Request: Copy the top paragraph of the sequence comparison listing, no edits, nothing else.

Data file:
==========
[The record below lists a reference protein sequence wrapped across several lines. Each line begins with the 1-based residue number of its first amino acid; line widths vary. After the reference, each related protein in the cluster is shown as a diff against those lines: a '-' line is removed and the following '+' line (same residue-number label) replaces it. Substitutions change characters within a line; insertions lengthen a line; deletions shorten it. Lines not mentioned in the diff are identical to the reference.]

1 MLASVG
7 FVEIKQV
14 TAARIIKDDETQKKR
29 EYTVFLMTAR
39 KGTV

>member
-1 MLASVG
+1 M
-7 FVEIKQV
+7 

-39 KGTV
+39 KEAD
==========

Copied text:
[The record below lists a reference protein sequence wrapped across several lines. Each line begins with the 1-based residue number of its first amino acid; line widths vary. After the reference, each related protein in the cluster is shown as a diff against those lines: a '-' line is removed and the following '+' line (same residue-number label) replaces it. Substitutions change characters within a line; insertions lengthen a line; deletions shorten it. Lines not mentioned in the diff are identical to the reference.]